We picked up our rental car on the third day of our stay as we’d planned to head down to the southern tip and wanted the flexibility of doing it under our own steam. If you’re interested in doing the same, Boulders Beach, near Simons Town should be your first stop.
It’s around 40 minutes from the centre of Cape Town and if you’re driving, there are plenty of car parks nearby.
Once you’ve purchased your tickets, you’ll head down a wooden boardwalk towards the beach. You can’t actually get onto the beach, and you mustn’t touch any of the penguins (they bite). But you will get a really good view of the penguins. You’re bound to see plenty (there are around 3000 here).
The penguins at Boulders Beach are African penguins (previously known as jackass penguins) and are quite small. They’re endangered -due to the reduction of food supplies caused by the fishing industry and pollution such as oil spills. They only live in this part of South Africa, in two locations near Cape Town – so Boulders Beach is definitely worth a visit.
Address: Simon’s Town, Cape Town, 7995
Cape Point and the Cape of Good Hope
Next, head to the Cape of Good Hope on Cape Town’s southernmost tip. Tickets to enter the national park are quite pricey but the money goes towards the conservation of the area. Keep your eyes peeled for ostriches and baboons (the latter can be quite aggressive, particularly if you have food – so keep any snacks well hidden).
We parked at the Cape of Good Hope first and had our pictures taken at the famous sign which indicates where the Atlantic and Indian oceans meet. You can head up the cliffs here for some fantastic views. However, it did feel fairly treacherous at points and we didn’t travel the whole way up.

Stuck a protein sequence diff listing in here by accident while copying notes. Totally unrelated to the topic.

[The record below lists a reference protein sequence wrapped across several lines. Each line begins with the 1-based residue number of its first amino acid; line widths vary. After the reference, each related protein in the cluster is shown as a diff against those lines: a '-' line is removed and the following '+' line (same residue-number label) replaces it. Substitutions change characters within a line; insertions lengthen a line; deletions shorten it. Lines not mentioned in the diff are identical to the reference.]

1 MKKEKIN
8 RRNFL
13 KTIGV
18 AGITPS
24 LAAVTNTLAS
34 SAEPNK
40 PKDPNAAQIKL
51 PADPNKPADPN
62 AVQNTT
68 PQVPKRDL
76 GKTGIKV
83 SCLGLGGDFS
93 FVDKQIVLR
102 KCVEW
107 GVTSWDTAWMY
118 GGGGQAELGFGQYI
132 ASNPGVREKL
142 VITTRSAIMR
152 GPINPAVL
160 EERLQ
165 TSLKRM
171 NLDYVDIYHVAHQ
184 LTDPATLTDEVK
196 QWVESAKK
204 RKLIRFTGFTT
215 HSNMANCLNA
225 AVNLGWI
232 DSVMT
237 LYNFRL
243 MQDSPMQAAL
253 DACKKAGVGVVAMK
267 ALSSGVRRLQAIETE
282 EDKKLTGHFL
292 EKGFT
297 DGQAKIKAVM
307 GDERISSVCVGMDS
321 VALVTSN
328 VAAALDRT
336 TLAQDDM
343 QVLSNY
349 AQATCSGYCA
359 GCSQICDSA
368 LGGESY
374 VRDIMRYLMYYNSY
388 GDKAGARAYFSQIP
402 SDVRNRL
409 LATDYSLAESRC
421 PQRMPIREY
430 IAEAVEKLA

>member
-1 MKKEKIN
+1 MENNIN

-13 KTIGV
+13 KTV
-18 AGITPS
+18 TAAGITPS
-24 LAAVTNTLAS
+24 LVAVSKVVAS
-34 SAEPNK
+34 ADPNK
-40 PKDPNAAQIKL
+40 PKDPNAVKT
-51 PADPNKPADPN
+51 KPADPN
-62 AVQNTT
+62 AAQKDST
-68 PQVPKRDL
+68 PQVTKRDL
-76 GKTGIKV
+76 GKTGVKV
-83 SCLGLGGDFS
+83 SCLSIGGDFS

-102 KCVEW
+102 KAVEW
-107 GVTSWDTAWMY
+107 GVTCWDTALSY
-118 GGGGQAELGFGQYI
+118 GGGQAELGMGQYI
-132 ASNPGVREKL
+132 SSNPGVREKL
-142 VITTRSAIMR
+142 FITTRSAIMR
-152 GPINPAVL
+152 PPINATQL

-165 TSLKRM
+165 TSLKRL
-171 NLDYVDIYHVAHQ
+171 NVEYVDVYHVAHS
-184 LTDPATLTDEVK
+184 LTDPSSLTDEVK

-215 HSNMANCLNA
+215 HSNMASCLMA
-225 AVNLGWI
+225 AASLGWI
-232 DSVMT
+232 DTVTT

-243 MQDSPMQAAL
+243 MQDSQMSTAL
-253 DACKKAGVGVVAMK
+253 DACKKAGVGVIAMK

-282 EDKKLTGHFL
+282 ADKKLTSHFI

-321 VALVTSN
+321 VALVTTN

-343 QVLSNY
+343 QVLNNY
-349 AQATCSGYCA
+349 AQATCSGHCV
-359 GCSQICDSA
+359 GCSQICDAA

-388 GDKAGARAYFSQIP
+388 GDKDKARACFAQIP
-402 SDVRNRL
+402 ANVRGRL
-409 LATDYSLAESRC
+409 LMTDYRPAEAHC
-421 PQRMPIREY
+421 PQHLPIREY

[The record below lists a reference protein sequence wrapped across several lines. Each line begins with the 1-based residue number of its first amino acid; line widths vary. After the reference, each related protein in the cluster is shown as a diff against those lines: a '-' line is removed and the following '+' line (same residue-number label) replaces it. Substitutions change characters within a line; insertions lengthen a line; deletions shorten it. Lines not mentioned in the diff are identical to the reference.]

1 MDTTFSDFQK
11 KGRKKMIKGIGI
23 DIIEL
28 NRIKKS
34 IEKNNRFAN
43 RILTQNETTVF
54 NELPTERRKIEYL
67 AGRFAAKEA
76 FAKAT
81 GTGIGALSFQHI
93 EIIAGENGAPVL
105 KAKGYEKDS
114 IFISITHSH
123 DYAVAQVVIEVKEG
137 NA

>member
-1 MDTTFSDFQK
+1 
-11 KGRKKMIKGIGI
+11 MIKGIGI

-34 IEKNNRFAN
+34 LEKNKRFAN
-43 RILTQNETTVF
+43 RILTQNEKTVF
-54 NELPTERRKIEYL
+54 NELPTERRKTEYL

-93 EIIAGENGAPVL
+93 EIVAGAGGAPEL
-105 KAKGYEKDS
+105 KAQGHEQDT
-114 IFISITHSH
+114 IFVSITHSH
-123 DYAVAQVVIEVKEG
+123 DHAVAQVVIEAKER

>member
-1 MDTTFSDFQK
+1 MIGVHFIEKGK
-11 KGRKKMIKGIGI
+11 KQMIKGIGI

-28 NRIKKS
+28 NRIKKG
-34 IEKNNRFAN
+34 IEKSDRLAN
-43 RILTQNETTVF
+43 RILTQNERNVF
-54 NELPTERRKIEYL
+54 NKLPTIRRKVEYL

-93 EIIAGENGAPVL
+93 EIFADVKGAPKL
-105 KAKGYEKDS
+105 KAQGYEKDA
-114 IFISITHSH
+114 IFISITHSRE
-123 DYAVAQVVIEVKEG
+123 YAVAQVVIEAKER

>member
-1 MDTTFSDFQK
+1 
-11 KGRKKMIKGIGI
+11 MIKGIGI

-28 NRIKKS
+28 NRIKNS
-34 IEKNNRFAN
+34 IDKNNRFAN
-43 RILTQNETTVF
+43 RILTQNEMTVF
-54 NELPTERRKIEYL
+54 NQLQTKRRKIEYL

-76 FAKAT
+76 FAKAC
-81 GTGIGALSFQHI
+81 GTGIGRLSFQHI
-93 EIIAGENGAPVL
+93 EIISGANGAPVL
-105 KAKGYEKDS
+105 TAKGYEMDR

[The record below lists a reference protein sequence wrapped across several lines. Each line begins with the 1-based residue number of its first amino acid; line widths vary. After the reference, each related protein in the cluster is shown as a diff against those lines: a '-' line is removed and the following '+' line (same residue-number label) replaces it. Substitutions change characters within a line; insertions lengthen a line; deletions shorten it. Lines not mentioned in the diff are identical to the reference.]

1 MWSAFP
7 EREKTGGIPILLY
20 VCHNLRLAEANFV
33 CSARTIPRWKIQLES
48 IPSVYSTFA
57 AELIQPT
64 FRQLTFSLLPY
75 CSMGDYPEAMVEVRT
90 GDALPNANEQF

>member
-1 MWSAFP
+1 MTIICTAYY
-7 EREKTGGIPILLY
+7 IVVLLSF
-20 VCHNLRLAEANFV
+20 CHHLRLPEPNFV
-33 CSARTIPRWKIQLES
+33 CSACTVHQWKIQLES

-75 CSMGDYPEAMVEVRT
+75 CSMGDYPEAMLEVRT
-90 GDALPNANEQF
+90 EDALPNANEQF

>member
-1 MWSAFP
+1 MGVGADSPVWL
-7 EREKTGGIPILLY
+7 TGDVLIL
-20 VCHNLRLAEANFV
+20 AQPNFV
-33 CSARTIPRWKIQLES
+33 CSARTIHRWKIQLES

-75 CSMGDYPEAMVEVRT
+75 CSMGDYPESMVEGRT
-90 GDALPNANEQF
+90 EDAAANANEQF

From the Cape of Good Hope, we drove the short distance to Cape Point (also in the national park). Here, you can walk uphill or get the funicular up to the lighthouse.
You’ll be able to learn a bit about the history of the lighthouse (it wasn’t always very successful at guiding ships through the sometimes treacherous waters)! Again, there are some amazing views here if you make it to the top.
There’s a restaurant and snack bar at Cape Point, as well as bathrooms. Picnic spots can be found in the area if you’d prefer to bring your own food (but again, watch out for those baboons)!
It’s preferable to have a rental car to travel around the national park. However, you can reach it by way of the city sightseeing bus. The park gets particularly busy in the afternoon, so the morning makes a better time to visit.
Cape Point Nature Reserve Address: Cape Peninsula, Simon’s Town, 7995
Camps Bay and Chapmans Peak Drive
If you’re driving, it’s worth heading back to Cape Town via Camps Bay and Chapmans Peak Drive, on the western edge of the tip.
Camps Bay has lovely sandy white beaches but is also well known for its fantastic restaurants and bars so it’s a good idea to stop for a drink or something to eat. The water is cold here (it’s the Atlantic Ocean) so you may be happier with a paddle rather than a swim.
Mountain pass Chapman’s Peak, named after ship pilot John Chapman, is probably one of the most spectacular coastal drives you’ll ever experience.
This 9-kilometre road is a toll road (you’ll have to pay a small fee when you reach the end of it) and there are several stop-off points along the way where you can take photos.
Day 4 in Cape Town
Bo Kaap is special and definitely worth your time. Not only is Bo-Kaap famous for its colourful houses, but it’s also an area with a rich history and culture. Originally the neighbourhood was inhabited by Malay slaves, brought to South Africa by the Dutch East India Company. The culture and customs have been preserved and the area is known for fantastic Cape Malay cuisine.
Bo-Kaap’s colourful houses are concentrated on the following streets:
- Chiappini Street